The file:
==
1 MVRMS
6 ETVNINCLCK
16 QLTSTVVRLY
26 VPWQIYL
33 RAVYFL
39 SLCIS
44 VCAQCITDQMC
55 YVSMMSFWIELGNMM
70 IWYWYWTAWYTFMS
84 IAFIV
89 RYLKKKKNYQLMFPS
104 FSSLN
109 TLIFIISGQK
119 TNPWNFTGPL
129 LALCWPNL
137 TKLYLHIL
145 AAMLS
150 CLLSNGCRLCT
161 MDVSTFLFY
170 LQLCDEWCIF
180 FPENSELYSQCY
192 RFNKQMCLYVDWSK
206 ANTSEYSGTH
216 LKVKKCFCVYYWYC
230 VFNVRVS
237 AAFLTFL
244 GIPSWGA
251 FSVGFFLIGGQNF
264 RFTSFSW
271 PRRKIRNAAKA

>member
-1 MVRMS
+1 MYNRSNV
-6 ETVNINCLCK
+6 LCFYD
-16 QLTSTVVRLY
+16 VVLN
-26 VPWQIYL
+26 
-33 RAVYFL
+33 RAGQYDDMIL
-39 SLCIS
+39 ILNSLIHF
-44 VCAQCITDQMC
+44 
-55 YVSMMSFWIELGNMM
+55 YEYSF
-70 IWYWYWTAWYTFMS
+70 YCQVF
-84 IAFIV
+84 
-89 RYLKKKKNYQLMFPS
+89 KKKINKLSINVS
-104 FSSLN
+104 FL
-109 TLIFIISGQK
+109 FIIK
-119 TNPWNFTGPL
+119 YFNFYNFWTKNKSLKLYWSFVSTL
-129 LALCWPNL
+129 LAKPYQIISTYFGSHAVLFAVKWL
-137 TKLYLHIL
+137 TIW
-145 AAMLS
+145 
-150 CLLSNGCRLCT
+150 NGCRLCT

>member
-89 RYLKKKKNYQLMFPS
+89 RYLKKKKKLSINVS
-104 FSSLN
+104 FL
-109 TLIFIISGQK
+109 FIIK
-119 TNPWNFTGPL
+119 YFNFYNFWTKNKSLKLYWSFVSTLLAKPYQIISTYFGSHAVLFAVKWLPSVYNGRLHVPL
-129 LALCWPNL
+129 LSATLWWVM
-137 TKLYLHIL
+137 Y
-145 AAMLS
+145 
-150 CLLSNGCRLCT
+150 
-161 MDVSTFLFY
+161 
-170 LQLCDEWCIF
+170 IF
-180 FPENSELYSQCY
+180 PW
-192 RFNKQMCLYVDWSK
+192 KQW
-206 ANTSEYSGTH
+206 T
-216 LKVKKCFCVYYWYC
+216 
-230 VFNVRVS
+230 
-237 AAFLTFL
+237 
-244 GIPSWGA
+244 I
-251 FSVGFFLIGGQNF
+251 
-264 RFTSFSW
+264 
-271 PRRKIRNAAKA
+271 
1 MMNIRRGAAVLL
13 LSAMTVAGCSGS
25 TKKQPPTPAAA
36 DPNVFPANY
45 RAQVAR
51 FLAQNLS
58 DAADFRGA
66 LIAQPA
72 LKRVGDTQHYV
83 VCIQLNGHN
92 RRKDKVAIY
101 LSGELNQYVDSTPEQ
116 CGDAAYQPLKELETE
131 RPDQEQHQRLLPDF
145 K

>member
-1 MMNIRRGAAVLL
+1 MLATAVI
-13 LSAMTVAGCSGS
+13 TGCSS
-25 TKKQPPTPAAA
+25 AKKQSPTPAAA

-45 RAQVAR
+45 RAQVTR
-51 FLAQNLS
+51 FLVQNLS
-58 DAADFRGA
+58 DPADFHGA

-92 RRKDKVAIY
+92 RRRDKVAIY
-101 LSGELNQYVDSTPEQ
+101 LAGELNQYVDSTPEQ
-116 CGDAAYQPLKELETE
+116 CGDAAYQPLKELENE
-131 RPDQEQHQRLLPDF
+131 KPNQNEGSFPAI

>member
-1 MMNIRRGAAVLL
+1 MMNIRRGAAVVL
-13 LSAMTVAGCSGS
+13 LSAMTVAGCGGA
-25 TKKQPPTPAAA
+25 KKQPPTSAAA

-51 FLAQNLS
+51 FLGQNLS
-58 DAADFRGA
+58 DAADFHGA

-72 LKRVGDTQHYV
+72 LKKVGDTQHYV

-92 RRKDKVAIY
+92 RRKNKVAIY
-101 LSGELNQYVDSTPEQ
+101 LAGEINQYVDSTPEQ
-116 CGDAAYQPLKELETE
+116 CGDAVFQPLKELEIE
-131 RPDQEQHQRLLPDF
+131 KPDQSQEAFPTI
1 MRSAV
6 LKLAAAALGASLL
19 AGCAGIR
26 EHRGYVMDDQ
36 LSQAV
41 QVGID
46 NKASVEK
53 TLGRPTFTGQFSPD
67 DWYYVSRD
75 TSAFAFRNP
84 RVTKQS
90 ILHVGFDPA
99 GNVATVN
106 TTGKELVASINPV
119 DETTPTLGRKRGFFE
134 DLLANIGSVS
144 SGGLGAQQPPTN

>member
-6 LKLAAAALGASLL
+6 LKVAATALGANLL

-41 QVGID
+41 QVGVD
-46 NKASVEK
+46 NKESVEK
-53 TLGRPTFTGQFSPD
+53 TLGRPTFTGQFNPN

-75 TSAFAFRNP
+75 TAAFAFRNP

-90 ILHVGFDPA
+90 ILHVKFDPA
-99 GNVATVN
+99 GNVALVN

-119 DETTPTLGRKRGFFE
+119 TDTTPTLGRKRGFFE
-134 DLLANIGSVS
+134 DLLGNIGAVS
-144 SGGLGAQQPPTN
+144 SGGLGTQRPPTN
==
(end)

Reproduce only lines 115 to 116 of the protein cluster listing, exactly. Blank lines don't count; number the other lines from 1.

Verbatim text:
58 DAADFRGA
66 LIAQPA